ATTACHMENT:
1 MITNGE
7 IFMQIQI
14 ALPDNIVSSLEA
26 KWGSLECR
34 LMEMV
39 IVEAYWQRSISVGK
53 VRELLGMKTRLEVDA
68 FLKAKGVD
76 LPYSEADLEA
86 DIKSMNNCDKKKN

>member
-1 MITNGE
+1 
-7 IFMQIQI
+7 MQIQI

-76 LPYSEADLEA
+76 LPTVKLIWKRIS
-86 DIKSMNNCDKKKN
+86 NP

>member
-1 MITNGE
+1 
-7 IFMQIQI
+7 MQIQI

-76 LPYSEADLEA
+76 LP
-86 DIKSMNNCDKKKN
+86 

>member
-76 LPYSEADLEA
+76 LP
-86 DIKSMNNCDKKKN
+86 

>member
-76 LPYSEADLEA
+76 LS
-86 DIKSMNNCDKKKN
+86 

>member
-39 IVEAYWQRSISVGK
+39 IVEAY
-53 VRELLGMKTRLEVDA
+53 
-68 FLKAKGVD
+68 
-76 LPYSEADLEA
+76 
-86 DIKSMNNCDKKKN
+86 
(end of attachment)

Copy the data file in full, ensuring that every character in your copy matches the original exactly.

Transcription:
1 MITNGE
7 IFMQIQI
14 ALPDNIVSSLEA
26 KWGSLECR
34 LMEMV
39 IVEAYWQRSISVGK
53 VRELLGMKTRLEVDA
68 FLKAKGVD
76 LPYSEADLEA
86 DIKSMNNCDKKKN

>member
-1 MITNGE
+1 
-7 IFMQIQI
+7 MQIQI

-76 LPYSEADLEA
+76 LPTVKLIWKRIS
-86 DIKSMNNCDKKKN
+86 NP

>member
-1 MITNGE
+1 
-7 IFMQIQI
+7 MQIQI

-76 LPYSEADLEA
+76 LP
-86 DIKSMNNCDKKKN
+86 

>member
-76 LPYSEADLEA
+76 LP
-86 DIKSMNNCDKKKN
+86 

>member
-76 LPYSEADLEA
+76 LS
-86 DIKSMNNCDKKKN
+86 

>member
-39 IVEAYWQRSISVGK
+39 IVEAY
-53 VRELLGMKTRLEVDA
+53 
-68 FLKAKGVD
+68 
-76 LPYSEADLEA
+76 
-86 DIKSMNNCDKKKN
+86 